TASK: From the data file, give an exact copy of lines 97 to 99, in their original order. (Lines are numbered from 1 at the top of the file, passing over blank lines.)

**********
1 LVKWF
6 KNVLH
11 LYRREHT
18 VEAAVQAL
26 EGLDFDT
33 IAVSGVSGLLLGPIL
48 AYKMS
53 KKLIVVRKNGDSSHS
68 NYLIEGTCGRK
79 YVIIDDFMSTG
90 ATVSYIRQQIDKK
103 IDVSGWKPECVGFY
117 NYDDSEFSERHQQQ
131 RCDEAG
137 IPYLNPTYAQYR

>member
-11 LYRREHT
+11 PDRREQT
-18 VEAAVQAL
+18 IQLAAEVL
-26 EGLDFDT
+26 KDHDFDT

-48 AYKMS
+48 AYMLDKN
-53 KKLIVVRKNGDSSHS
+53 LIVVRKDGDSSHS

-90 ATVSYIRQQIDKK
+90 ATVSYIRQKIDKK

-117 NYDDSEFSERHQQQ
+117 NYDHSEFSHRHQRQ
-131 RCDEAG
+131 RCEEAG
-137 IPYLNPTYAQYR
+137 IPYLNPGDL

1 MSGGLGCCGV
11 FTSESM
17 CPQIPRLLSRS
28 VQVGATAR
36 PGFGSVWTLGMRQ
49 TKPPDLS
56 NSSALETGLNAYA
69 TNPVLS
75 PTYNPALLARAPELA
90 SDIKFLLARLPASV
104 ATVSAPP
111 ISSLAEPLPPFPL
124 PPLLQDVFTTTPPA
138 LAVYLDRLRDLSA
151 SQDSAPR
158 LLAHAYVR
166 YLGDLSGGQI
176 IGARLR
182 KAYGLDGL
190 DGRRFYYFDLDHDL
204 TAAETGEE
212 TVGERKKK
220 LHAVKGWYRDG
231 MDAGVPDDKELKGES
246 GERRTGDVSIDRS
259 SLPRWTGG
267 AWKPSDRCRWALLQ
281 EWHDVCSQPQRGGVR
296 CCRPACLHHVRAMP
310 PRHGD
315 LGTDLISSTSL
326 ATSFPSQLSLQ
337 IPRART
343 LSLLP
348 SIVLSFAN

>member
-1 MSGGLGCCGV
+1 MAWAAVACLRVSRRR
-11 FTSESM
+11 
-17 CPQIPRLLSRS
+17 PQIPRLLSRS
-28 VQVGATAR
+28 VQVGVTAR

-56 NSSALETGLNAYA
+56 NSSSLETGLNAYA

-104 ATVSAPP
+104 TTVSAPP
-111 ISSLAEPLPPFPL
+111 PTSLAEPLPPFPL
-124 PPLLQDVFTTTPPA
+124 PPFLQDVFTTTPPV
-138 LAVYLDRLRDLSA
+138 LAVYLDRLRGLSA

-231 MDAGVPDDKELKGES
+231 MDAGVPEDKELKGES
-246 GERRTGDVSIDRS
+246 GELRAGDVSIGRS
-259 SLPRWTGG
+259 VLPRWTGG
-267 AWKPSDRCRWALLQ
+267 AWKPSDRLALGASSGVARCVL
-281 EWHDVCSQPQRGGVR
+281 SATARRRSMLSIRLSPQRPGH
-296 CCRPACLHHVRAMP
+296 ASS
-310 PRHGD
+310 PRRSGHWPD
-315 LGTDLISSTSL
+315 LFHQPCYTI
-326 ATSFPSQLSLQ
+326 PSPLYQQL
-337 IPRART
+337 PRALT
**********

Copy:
-281 EWHDVCSQPQRGGVR
+281 SATARRRSMLSIRLSPQRPGH
-296 CCRPACLHHVRAMP